You can be forgiven if you’ve never heard the name George F. Kennan.
If you’re under 50, didn’t fixate, as many of us did, on the daily threat of nuclear holocaust from the time of the Cuban Missile Crisis to the collapse of the Berlin Wall, and have always seen Russia (aka the Soviet Union) as “the evil empire,” then George Kennan might simply be a footnote in a dusty old college international relations textbook. In one way or another Kennan touched all those issues and lived a full, complicated, fascinating and fruitful life as well.
Kennan was, at the same time, an absolutely fascinating and frustrating man; contradictions that make for the great story that Yale historian John Lewis Gaddis details – warts and all – in his superb new biography. It is a testament to Kennan, the self-taught historian, that he gave Gaddis complete access to his papers, diaries, friends and thoughts and the result is biography on a grand scale.
And it is not too grand a statement to say that Kennan was the man more than any other to define Cold War foreign policy on both sides of the great capitalist/communist divide from the 1930’s to the end of the 20th Century.
Gaddis, like Kennan in his time, is a probing and distinguished scholar of foreign policy who has produced a book that surely appeals to anyone who cares about how the world we inhabit came to be this way. But Gaddis has also written a story of the life and struggles of a man who worked his way from junior diplomat in Moscow in 1933 to become the foremost scholar of American foreign policy, a position he continued to occupy until his death in 2005 at age 101.
The Guardian newspaper wrote upon his death that few people can “claim to have changed the shape of the age they lived in,” but Kennan certainly had. “Virtually singlehandedly, he established the policy which controlled both sides of the cold war for more than 40 years.”
As Henry Kissinger noted in his New York Times review of George F. Kennan – An American Life: “The debate in America between idealism and realism, which continues to this day, played itself out inside Kennan’s soul. Though he often expressed doubt about the ability of his fellow Americans to grasp the complexity of his perceptions, he also reflected in his own person a very American ambivalence about the nature and purpose of foreign policy.”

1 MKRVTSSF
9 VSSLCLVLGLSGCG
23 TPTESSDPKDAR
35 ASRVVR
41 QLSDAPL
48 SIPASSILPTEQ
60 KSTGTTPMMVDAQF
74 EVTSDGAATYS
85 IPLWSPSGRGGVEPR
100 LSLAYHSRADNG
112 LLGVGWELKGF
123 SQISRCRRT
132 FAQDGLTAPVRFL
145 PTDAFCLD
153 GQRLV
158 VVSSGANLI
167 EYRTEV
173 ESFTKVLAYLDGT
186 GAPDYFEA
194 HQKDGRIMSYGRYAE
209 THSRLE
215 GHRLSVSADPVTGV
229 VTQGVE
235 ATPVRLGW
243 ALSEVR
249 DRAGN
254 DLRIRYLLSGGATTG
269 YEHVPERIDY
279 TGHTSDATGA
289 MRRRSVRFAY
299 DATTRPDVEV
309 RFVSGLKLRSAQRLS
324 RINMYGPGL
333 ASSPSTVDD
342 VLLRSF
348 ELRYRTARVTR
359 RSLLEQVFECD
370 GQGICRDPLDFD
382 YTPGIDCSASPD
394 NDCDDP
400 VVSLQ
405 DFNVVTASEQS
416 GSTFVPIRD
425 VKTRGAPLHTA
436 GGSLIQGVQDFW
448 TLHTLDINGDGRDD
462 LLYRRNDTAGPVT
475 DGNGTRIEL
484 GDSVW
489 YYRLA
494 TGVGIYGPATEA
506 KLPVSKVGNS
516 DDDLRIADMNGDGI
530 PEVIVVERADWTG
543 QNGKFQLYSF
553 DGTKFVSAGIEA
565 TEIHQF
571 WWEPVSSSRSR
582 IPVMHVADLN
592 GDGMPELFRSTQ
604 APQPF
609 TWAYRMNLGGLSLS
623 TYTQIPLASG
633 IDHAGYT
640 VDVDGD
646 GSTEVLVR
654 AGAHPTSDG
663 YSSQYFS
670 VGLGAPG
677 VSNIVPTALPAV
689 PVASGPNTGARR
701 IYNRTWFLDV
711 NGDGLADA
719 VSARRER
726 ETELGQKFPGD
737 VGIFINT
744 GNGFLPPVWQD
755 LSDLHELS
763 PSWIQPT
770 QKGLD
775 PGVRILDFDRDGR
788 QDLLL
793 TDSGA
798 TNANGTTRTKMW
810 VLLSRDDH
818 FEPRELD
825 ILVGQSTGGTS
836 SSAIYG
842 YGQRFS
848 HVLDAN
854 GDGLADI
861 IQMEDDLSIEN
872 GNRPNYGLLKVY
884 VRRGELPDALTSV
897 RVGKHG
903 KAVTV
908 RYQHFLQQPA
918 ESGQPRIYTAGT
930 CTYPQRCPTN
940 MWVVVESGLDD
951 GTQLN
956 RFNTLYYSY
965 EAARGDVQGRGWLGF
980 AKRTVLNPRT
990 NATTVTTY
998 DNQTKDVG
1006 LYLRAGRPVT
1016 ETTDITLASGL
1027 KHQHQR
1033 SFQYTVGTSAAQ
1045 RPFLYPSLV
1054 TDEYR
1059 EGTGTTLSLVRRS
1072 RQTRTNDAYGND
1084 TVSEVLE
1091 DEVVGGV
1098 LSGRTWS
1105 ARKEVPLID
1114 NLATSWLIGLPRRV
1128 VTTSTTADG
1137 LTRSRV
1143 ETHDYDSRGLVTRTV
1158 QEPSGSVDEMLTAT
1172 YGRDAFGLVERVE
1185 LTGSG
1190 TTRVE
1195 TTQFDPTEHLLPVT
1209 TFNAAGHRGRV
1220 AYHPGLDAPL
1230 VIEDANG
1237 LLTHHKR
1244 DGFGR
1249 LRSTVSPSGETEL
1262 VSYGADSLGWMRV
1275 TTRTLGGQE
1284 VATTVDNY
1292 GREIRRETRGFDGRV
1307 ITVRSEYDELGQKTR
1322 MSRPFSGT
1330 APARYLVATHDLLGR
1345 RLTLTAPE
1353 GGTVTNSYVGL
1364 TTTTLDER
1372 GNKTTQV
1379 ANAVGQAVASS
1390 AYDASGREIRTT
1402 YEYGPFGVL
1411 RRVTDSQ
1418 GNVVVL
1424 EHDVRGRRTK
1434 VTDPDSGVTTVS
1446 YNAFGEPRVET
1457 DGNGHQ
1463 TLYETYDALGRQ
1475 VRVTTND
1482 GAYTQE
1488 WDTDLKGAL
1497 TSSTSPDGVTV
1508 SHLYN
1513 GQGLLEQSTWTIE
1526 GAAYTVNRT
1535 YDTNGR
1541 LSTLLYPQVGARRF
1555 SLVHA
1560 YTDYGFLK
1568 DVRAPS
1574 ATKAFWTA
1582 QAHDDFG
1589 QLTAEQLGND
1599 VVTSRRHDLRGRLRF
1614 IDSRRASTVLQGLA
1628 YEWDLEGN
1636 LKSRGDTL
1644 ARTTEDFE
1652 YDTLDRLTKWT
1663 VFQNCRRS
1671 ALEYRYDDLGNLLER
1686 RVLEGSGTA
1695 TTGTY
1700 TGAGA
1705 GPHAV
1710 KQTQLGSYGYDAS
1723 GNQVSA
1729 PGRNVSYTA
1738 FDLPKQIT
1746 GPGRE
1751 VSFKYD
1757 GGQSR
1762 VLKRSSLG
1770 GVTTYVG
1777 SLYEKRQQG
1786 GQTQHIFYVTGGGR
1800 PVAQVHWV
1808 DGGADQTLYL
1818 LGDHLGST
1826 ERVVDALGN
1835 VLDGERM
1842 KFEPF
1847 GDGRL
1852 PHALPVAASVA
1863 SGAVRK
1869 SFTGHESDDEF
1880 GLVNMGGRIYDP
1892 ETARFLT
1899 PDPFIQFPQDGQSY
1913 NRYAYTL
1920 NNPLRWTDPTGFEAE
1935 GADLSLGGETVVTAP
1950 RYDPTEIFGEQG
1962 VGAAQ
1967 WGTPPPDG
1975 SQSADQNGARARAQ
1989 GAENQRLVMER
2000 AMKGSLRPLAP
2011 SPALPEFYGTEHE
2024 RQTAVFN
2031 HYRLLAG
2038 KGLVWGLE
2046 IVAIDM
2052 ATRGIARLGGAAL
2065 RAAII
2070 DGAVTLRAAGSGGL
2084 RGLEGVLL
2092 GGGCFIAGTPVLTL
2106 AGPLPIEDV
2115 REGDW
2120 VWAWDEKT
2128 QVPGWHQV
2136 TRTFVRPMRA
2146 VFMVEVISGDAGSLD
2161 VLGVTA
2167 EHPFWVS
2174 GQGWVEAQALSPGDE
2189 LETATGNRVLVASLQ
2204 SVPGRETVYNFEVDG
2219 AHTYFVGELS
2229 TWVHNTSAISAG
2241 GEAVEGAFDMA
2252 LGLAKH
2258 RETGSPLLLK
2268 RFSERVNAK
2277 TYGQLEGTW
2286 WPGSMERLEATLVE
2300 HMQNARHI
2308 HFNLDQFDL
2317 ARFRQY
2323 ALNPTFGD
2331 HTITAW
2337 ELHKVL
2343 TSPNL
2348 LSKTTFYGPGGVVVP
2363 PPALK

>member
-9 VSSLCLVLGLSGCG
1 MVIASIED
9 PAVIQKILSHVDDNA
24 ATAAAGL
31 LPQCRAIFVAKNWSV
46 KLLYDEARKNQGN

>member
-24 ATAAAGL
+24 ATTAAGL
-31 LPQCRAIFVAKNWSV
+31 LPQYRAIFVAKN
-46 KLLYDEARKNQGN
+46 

Kennan’s personal story is every bit as interesting as his public life. Born in Milwaukee, graduate of Princeton, Kennan joined the U.S. Foreign Service in 1925. He was sent to Moscow 1933 to set up the U.S. embassy when Franklin Roosevelt established diplomatic relations with the Communist regime then headed by Josef Stalin. Kennan traveled extensively, wrote brilliantly and voluminously, mastered several languages, including Russian, and by the late 1930’s was in Berlin watching the world explode.
Back in Moscow in 1946, Kennan authored his famous “long telegram” that brilliantly dissected Russian post-war aims and served as the foundation for the development of his policy of containment.
Kennan came to deeply regret that his notion of containment, basically a willingness to confront the Soviets economically, culturally and with ideas, was perverted into becoming a purely military response. The conclusion of his long telegram stressed his essential belief that U.S. democratic values would eventually win the day against Soviet communist values.
“Finally,” Kennan wrote in 1946 in words that he would repeat time and again over the next half century, “we must have courage and self-confidence to cling to our own methods and conceptions of human society. After all, the greatest danger that can befall us in coping with this problem of Soviet communism, is that we shall allow ourselves to become like those with whom we are coping.”
Kennan’s approach to diplomacy – we could have used some of his clear thinking before stumbling into Vietnam and blundering into Iraq, two military misadventures that Kennan opposed – was to understand the motivations, the history, the culture, the literature, the fears and hopes of your adversaries and then to apply that knowledge to prevent confrontation. While he admittedly became more of a cynic about politics later in his life, he came back time and again to the belief that western democracies, if they were smart and true to their ideals, could win the battle of ideas with anyone.
Gaddis has written a brilliant biography; a history of the Cold War; a book about one man’s life that illuminates the path along which we came to the world in which we live. I cannot praise this book enough.